Lunascape Is Firefox, Chrome, and Internet Explorer Rolled Into One

Lunascape is a web browser capable of running any of the three major web rendering engines�Gecko (Firefox), WebKit (Safari/Chrome), and Trident (Internet Explorer). That means that each time you open a new tab or follow a link, you can tell Lunascape which engine you want to use to render the page. The idea, in theory, is that Lunascape gives you the benefits of each popular browser in one. For example, Lunascape gives you IE support for the few IE-only sites still out there and no-nonsense speed from WebKit or Gecko.

You can switch which engine is rendering the current tab at any time by right-clicking the tab and selecting the engine you want. The browser itself supports plug-ins, but from what I can tell it doesn't support just any Firefox extension, which is unfortunate. Despite the indisputably cool feature set (namely the whole three-browsers-in-one hook), Lunascape is a little unwieldy and very cluttered. To be fair, though, it's currently an alpha release, which means you should expect a lot of rough edges.

If you're a web developer and you want to quickly check how a site will look in each engine Lunascape might be a winner, but I can't picture very broad adoption of this kitchen sink browser as is. Lunascape is a free download, Windows only. If you give it a try, let's hear what you think in the comments.

News source: Lifehacker

Report a problem with article
Previous Story

GTA IV available on Steam to pre-order

Next Story

Win $6000 of gadgets in the HP Magic Giveaway

23 Comments

Commenting is disabled on this article.

ok so i've tested this out and it's like someone took a thousand features and stuck them on the screen at once. I cannot get the IE renderer to work on our internal network, despite providing the exact same settings as i did for the gecko proxy.
You don't appear to be able to use native ff plugins either, there's a small amount of plugs available but they aren't much use.
The interface is a bit clunky with panels sliding in from every angle.
I'm struggling to find a reason why we needed this product. Does anyone find it genuinely useful?

At this point, you've petty much proved my point above.

But who knows, it might improve. It's only an Alpha release.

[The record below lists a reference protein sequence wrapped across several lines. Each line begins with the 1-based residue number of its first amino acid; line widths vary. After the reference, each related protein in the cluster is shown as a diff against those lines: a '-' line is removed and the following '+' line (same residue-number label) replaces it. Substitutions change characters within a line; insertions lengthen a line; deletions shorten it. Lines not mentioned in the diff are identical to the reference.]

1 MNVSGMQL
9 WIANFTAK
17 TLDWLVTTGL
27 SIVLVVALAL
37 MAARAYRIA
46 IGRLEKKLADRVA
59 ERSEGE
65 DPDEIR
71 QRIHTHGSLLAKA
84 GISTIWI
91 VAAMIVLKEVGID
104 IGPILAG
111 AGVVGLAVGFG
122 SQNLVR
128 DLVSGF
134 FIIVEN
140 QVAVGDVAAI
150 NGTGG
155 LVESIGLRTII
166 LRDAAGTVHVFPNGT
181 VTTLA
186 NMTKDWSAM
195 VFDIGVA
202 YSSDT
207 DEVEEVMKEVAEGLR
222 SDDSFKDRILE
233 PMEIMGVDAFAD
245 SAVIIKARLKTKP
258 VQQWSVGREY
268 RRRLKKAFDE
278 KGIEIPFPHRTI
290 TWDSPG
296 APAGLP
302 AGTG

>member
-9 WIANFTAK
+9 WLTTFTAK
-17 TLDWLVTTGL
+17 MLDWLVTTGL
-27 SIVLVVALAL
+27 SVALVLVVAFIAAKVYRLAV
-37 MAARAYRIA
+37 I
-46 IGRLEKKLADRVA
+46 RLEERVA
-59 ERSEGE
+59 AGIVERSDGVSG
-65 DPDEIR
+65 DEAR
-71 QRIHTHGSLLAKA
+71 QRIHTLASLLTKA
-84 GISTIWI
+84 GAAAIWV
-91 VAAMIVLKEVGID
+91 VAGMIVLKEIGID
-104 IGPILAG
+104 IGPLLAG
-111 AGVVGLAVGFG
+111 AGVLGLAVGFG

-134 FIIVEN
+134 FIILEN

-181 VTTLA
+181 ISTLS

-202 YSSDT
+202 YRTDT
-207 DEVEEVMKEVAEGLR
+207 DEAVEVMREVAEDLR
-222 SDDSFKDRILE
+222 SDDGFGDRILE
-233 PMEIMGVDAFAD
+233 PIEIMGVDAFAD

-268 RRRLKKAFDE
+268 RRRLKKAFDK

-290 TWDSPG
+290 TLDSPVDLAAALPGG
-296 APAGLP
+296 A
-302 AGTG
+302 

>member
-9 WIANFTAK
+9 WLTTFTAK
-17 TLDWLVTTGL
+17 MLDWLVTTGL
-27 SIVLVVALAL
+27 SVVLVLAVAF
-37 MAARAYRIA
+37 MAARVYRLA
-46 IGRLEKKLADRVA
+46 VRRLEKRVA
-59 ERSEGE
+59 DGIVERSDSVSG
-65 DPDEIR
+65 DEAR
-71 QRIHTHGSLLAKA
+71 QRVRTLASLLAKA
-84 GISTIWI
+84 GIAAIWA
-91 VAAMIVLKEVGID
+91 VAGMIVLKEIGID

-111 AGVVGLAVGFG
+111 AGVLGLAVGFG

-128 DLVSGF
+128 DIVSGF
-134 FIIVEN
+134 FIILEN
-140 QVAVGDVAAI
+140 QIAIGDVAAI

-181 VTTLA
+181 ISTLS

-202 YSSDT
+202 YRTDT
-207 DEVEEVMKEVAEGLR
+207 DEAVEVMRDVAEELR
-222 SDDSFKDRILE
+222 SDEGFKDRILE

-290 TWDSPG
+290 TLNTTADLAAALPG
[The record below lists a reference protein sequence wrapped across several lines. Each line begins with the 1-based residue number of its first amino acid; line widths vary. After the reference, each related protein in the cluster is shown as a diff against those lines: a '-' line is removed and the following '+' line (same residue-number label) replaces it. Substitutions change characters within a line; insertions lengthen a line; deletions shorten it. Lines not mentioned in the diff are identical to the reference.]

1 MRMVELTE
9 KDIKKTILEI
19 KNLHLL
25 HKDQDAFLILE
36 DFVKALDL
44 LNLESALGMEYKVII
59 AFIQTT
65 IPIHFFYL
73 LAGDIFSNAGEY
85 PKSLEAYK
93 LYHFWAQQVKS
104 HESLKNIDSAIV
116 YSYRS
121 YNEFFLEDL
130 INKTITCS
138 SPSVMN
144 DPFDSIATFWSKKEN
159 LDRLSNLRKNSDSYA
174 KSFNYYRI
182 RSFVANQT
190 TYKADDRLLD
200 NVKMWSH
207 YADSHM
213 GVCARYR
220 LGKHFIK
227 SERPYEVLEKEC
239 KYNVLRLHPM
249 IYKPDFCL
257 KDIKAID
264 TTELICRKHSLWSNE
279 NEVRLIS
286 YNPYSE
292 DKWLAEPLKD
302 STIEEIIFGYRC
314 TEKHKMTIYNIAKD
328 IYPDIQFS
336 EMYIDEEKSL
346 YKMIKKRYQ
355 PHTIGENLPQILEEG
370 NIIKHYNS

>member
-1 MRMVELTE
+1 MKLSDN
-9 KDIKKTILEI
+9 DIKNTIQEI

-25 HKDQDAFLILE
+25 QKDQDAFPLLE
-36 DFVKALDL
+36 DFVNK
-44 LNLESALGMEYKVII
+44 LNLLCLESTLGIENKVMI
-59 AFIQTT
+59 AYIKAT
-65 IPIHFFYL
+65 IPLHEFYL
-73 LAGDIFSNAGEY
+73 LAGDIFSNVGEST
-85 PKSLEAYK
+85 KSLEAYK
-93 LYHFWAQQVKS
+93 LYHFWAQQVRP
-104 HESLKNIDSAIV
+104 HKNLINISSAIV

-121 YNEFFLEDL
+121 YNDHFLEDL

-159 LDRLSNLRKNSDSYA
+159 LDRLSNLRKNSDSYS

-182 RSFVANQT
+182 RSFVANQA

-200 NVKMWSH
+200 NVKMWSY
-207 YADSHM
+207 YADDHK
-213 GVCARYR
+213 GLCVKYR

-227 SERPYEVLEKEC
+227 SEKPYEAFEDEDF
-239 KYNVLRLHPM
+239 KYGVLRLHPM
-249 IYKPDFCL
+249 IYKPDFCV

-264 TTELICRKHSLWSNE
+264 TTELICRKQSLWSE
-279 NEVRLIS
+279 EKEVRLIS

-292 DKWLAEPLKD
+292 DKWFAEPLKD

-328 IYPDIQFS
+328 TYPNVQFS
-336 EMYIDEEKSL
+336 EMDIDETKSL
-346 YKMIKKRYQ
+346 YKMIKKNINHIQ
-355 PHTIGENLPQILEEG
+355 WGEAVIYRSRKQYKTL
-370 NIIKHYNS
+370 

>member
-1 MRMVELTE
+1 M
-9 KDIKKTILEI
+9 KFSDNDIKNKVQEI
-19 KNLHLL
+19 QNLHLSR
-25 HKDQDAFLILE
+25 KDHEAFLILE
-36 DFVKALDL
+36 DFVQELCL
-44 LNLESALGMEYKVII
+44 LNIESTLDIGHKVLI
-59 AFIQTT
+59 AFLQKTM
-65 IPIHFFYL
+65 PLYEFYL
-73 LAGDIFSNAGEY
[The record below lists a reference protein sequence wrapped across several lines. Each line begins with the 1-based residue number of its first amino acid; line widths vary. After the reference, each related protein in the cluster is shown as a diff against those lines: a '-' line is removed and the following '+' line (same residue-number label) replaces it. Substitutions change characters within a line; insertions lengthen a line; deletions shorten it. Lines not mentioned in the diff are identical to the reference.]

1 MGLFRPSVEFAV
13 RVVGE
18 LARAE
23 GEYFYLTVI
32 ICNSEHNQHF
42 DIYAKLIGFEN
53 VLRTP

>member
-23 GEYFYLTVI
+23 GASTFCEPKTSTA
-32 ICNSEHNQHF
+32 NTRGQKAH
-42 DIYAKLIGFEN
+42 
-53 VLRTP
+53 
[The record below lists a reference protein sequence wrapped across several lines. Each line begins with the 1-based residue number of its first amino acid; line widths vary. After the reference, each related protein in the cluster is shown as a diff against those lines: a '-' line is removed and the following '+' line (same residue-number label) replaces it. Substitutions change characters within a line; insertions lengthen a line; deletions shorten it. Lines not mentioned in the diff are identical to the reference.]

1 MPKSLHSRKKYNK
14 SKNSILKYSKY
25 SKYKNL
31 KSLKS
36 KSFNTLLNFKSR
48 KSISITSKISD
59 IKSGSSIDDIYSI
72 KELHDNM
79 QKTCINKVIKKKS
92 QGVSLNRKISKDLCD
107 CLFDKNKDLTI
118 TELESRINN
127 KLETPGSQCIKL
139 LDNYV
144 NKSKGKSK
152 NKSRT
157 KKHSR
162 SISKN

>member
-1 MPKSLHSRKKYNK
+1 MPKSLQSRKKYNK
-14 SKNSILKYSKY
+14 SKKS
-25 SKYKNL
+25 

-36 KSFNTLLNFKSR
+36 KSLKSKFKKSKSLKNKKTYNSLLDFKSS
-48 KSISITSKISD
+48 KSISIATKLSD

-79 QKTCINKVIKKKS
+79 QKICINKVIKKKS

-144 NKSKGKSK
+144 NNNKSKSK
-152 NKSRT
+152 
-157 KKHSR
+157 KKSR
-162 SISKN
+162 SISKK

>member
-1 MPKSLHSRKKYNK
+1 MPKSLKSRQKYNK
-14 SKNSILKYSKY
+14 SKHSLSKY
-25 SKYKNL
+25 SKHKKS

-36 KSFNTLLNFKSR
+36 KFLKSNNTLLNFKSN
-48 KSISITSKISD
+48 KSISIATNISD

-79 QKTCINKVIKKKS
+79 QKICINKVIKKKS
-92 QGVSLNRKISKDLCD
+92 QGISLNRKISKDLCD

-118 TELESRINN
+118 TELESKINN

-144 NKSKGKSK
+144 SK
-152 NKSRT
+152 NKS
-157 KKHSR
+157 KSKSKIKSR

For some reason, this concept reminds me of Neoplanet. I don't know why, because the GUI looks nothing like that. I guess it's just the "other, other, other" browser feeling I get when I read about it. I guess it's a pretty cool idea, though: three different rendering engines within one browser. But how will memory management be? More importantly, what about security flaws? Will this thing require patches for each engine or just those for the browser itself?

Gundamdriver said,
Windows-only again... Where is Lunascape for Mac? Where is Google Chrome for Mac? Why things always lag behind in Mac?

Most apps are released for Windows first, unless specifically made for OS X. It's a wider market. Google will very likely release an OS X version.

There are OS X-only browsers as well, such as Camino, Omniweb, etc.

TBH, a lot of what is released for Windows first and then ported to Mac really isn't all that compelling. OS X-only or Mac-based solutions are usually better (as in, they perform better on OS X.) Nothing beats native apps. There are a few exceptions, such as Firefox, but many former Windows users have stuck with that.

Plus, you can run any browser/application you like on a Mac. Just use Bootcamp to run Windows.

LTD said,
TBH, a lot of what is released for Windows first and then ported to Mac really isn't all that compelling. OS X-only or Mac-based solutions are usually better (as in, they perform better on OS X.) Nothing beats native apps. There are a few exceptions, such as Firefox, but many former Windows users have stuck with that.

LOL
You do realise that apps moved from windows->mac will require recoding to a mac osx language unless its C based (or java naturally) as most mac apps use coca or some other for its higher level language. This means they are *native* apps, windows just does the job better (aka photoshop on windows is faster then photoshop on mac esp thanks to 64bit support)
I dont know how windows ports are less *native* then mac apps. Yeh some apps are better on either OS but its usually down to poor coding/political issues (look at itunes on windows for a crap port).

ZeroHour said,
LOL
You do realise that apps moved from windows->mac will require recoding to a mac osx language unless its C based (or java naturally) as most mac apps use coca or some other for its higher level language. This means they are *native* apps, windows just does the job better (aka photoshop on windows is faster then photoshop on mac esp thanks to 64bit support)
I dont know how windows ports are less *native* then mac apps. Yeh some apps are better on either OS but its usually down to poor coding/political issues (look at itunes on windows for a crap port).

True native OS X is Cocoa.

Apps written otherwise will still run on OS X, and might even maintain some of the look and feel of OS X. But by developing with the Cocoa frameworks, applications are written the same way that Mac OS X itself is written, with complete access to the full power of the operating system, including the signature Mac look and feel.

Funnily enough, the Finder is still tied to the Carbon environment. It runs on OS X, looks and feels like OS X, but is still not truly native. Snow Leopard will feature a Cocoa-based Finder, entirely rewritten.

Apple has been encouraging developers over the last few years to switch to Cocoa. Quite soon you won't be able to write 64-bit applications in Carbon.

one of the biggest arguments for PC over mac is fact that there is an abundance of useful software. The "ease of use" angle that mac's have works directly against your requirement for what is essentially an advanced bit of software, traditionally (and in line with apples direction) you would want a really easy to use browser with 1 engine that your gran could use. You are completely contradicting everything Mac. you bought the mac, now enjoy it's dumbed down software selection